The Australian Dollar is trading lower on Thursday after giving back earlier gains. The previous session, the Aussie touched its lowest level since August 31 before rebounding into the close.
The catalyst behind the price action on Wednesday was the weaker U.S. Dollar. It was pressured by uncertainty as traders looked to next week’s Federal Reserve policy meeting for indications on how soon the U.S. central bank will start to taper stimulus.
At 09:43 GMT, the AUD/USD is trading .7315, down 0.0019 or -0.26%.
Also weighing on the Australian Dollar were lower Dalian iron ore prices, which slumped to a new low for the year.
Traders were also unimpressed by the country’s mixed labor market report for July. The employment change fell more than expected, but the unemployment rate unexpectedly fell sharply. Nonetheless, traders dismissed the drop in the jobless rate after the statistics bureau said the change reflected a drop in the participation rate rather than a strengthening of the labor market.
China Iron Ore Futures Plunge to Over 9-Month Low on Falling Steel Output
Iron ore futures in China hit a nine-month low on Wednesday as steel output in the top producer continued to slide, compounding concerns around demand for the raw material.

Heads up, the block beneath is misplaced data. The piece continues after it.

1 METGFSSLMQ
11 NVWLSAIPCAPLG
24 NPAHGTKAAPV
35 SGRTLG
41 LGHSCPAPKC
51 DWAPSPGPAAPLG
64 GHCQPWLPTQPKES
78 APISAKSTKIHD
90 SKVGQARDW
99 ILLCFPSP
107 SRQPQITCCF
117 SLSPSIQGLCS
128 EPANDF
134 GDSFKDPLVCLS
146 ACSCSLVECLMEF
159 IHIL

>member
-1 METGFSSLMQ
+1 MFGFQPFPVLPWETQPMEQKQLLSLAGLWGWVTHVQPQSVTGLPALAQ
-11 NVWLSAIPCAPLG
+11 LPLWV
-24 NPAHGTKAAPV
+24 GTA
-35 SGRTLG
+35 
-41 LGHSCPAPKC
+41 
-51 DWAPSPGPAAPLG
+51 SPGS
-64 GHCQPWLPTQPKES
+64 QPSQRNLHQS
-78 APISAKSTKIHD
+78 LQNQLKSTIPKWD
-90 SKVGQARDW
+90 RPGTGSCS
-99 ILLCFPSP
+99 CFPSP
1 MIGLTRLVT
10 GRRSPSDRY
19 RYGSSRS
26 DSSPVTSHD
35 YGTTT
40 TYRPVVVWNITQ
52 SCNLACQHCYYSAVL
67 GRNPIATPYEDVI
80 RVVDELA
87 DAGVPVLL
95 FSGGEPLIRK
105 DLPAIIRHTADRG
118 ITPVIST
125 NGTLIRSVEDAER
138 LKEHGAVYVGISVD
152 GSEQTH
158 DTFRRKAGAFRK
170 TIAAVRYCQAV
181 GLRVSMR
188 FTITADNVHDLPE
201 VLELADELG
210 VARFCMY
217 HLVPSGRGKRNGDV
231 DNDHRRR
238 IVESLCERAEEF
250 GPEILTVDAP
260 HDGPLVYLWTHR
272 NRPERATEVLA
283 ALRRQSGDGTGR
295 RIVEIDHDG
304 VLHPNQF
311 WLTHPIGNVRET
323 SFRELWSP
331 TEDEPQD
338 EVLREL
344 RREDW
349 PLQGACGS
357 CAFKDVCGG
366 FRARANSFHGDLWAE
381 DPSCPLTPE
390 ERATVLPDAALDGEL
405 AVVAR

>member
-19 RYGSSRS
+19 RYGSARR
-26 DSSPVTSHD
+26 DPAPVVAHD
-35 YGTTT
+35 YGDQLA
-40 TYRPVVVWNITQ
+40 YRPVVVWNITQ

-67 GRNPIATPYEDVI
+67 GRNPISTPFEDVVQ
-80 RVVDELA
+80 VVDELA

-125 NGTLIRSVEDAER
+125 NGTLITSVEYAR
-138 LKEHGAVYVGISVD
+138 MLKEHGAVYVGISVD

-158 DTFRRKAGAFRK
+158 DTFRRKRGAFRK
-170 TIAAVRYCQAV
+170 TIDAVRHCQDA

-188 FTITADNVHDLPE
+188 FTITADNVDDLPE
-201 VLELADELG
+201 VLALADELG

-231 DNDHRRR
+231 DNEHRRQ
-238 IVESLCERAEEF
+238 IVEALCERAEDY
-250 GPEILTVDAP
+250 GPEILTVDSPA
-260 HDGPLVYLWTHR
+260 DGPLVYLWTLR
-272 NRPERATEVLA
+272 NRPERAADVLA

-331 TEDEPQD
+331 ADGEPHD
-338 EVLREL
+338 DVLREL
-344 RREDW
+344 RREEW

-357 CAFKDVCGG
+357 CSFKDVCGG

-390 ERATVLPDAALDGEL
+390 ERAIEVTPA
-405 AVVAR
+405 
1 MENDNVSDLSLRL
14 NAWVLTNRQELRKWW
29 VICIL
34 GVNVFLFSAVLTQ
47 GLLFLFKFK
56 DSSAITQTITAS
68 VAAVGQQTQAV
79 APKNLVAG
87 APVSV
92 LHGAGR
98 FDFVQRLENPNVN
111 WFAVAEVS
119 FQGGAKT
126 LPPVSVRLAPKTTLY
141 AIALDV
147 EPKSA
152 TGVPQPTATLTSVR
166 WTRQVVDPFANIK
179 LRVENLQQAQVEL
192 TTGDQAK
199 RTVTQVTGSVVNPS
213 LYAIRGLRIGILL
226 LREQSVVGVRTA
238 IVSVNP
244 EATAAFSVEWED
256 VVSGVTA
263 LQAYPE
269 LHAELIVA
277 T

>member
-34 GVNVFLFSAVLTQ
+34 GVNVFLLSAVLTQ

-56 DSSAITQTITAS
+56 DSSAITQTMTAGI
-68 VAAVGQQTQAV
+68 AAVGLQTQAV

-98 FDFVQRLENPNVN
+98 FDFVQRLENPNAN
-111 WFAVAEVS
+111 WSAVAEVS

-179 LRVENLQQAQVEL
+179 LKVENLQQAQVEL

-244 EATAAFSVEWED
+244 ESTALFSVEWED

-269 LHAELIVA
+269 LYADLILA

China’s monthly crude steel production slipped for the third straight month to 83.24 million tonnes in August, data from the National Bureau of Statistics showed, sending average daily output to the lowest since March 2020.
The drop in iron ore prices may be capping gains in the Australian Dollar.
Australian Employment Slides in August as lockdowns Slash Workers’ Hours
Australian employment dived in August as coronavirus lockdowns in Sydney and Melbourne forced businesses to lay off workers and slash hours, while the jobless rate was nudged lower by a sharp fall in the number of people looking for work, Reuters reported.
Thursday’s data from the Australian Bureau of Statistics (ABS) showed employment fell by 146,000 in August, compared to median forecasts of a drop of 90,000.
The unemployment rate dipped to 4.5%, having already fallen to 4.6% in July when lockdowns also distorted data.
The ABS cautioned that the dip in the jobless rate was due to people dropping out of the labor force given how difficult it was to look while in lockdown. Only people actively looking for work are counted as unemployed, Reuters reported.
“The fall in the unemployment rate reflects a large fall in participation during the recent lockdowns, rather than a strengthening in labor market conditions,” said Bjorn Jarvis, head of labor statistics at the ABS.
“Hours worked data continues to provide the best indicator of the extent of labor market impacts and recovery from lockdowns,” he added.
Hours worked in August slip 3.7% nationally, and by 6.5% in New South Wales where Sydney was closed for the entire month.
Likewise, the participation rate fell a steep 0.8 percentage points to 65.2%, while underemployment jumped a full point to 9.3% as workers’ hours were restricted.
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This article was originally posted on FX Empire